Part of my hazing as a new employee of Keep Indianapolis Beautiful was being tasked with the thoroughly delightful job of riding a bicycle. Last week was National Bike to Work Week, and I embraced it fully. Though I had more things on my checklist before work, my mornings felt longer, and I felt more relaxed throughout the day. Like so many of us, for so many obvious reasons, I’ve long wanted to have bicycle commuting be a part of my daily life and it was well worth the extra effort.
The bicycle commute is all about preparation. Unfortunately, my rig was not fully equipped. Rather than the ideal duel pannier system, I was working out of a beat-up messenger bag from college. Each night I would pick out my clothes, roll them into tight wads, and stuff them in the bag next to a towel (luckily, KIB has a locker room and a shower), flip flops, two hangers, body wash, and the all-important deodorant.
Every morning my alarm buzzed (a little too early), I slid into some quick-dry clothes, and had far less coffee than desired. I always forgot to leave enough time for breakfast, so inevitably rolled out of my Butler-Tarkington driveway with a peanut buttered piece of toast in my mouth. (Admittedly, this breakfast was partially an aesthetic choice. I felt that it reflected a nonchalance needed to show the world that I have clearly been commuting by bike for ages.) Within two tenths of a mile, any of the morning doldrums had faded and I could enjoy my day.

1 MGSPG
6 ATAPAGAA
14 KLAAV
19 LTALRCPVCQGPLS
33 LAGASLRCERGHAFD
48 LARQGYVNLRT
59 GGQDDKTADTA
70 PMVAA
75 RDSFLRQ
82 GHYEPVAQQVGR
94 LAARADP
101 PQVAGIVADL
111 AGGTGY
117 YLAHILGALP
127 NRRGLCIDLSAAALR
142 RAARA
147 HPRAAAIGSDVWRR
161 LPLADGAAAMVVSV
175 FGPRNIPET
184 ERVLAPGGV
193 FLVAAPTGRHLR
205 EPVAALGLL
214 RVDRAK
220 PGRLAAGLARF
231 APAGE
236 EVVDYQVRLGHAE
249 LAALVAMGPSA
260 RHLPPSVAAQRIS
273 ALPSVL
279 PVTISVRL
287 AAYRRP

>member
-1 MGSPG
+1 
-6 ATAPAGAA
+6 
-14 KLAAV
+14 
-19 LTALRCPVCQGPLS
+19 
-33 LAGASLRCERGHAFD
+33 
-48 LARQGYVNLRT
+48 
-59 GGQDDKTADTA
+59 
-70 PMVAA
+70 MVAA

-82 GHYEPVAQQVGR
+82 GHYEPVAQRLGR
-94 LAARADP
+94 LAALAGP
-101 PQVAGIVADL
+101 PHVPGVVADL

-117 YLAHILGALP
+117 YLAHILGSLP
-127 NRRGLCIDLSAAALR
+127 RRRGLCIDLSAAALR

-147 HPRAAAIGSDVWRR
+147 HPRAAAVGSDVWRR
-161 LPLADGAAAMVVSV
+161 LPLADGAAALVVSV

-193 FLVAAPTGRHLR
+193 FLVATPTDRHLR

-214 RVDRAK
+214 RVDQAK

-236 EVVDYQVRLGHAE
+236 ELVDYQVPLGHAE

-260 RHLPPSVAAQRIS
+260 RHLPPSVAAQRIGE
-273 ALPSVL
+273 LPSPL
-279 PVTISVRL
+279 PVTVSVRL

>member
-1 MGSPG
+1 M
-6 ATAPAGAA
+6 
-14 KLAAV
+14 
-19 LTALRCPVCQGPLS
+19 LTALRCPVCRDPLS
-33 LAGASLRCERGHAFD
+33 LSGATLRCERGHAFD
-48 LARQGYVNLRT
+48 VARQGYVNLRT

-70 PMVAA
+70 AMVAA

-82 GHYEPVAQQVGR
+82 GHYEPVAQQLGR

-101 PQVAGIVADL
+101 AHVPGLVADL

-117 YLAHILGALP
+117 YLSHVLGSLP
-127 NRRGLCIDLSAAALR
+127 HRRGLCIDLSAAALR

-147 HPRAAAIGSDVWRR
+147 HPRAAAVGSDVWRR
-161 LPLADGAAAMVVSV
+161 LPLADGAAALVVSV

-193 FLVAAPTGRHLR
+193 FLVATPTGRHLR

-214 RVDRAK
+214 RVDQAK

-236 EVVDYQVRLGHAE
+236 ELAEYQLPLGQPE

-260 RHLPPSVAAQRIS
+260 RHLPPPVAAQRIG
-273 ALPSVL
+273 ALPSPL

It seems useless to describe how it feels to ride a bicycle first thing in the morning. It’s just plain fun. I improvised my route daily, and would inevitably see houses, parks, signs, and buildings that reflected how connected someone was to the space through which I was traveling. As the week went on, I noticed more and more of these witness marks of people living in and loving their communities.
This is good. I expected to feel healthier, like I was being responsible, and like I had more energy, but I didn’t expect to have a renewed confidence in the strength of communities in Indianapolis. KIB has a mission to help people and nature thrive. I was thrilled to spend my first full week of work thinking about the communities around us and noticing that KIB is a part of them. It was heartening to see so many Adopt-A-Block signs, “Project from KIB” signs, and trees with the signature white trunk guards.
Riding to work has myriad benefits that are all self-evident, but we often choose to pursue those benefits in the gaps around our schedules. Perhaps the thing that will keep me riding to work most, that thing I can’t push to the periphery of my schedule, is how being out in the open air and on the side streets makes me feel more connected to the city and my fellow citizens. Sometimes the logistics are too hard to overcome, but try it. Do your best to get out on a bike and notice what you might have been missing. You’ll feel better.